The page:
It’s a fascinating read, although I’m not sure how accurate it is. For example, the author claims, “It is not sanctioned anywhere in the Koran, the fundamental text of Islam, or the hadith (traditions) attributed to the Prophet.”
However, as cited in the above link, Qur’an 33:59 states, “O Prophet, tell your wives and daughters and the believing women to draw their outer garments around them (when they go out or are among men). That is better in order that they may be known (to be Muslims) and not annoyed…”
While the Hijab might not have been mentioned by name, and could have been instituted in the 70’s, it’s not such a stretch to make this “midrash halakha.” Also, I’m sure there are excellent comparisons to the laws and customs of Jewish headcoverings for both men and women. I find it interested that from one perspective the Hijab is a sign of “aparthied” but from another it represents a positive religious experience.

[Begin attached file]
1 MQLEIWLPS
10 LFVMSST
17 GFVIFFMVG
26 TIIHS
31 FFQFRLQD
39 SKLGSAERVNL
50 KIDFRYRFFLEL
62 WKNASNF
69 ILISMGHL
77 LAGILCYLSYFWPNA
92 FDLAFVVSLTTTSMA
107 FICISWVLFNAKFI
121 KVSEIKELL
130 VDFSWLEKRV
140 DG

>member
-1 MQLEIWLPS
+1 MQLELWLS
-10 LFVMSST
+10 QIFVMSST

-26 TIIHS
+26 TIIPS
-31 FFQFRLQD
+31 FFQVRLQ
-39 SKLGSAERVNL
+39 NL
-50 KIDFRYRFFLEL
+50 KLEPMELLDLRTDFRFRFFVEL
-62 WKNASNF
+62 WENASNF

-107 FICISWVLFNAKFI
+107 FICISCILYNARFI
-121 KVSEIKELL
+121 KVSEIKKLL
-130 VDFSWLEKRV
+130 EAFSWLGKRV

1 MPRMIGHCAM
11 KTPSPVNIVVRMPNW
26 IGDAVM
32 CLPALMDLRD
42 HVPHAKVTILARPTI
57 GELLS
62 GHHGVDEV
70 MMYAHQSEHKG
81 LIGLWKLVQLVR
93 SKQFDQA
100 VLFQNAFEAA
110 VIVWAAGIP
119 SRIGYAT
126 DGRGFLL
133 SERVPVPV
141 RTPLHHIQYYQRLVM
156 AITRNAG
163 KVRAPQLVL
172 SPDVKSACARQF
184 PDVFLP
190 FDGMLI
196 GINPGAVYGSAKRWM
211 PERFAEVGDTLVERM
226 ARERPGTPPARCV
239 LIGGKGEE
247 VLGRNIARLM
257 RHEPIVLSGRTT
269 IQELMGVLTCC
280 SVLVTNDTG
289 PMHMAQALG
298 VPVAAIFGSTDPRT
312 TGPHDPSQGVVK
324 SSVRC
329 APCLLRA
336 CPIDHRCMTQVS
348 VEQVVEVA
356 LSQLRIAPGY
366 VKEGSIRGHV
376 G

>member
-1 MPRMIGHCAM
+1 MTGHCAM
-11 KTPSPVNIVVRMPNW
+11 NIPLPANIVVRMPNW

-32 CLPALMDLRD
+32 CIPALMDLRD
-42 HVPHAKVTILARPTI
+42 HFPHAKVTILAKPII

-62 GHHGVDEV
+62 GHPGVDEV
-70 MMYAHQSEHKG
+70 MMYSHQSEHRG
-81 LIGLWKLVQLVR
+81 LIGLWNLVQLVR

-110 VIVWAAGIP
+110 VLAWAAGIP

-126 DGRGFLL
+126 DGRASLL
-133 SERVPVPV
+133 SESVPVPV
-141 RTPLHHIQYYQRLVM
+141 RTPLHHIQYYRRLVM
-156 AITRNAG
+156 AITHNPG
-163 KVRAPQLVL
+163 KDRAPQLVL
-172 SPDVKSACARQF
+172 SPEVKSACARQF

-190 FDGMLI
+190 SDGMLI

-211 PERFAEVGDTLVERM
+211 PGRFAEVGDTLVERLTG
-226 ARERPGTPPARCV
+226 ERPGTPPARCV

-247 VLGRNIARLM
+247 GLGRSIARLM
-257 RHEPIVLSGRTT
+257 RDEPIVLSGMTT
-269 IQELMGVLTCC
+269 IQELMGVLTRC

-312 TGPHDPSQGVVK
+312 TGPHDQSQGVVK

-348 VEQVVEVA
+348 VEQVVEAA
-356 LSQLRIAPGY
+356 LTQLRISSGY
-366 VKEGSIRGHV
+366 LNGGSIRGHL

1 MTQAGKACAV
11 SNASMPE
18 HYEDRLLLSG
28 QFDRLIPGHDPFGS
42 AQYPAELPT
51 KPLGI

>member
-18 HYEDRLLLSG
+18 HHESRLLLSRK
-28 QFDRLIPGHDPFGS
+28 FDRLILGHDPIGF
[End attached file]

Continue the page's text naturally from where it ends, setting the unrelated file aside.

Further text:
No doubt there is some social conditioning on both sides. Perhaps I can revisit this issue when I get to Chicago.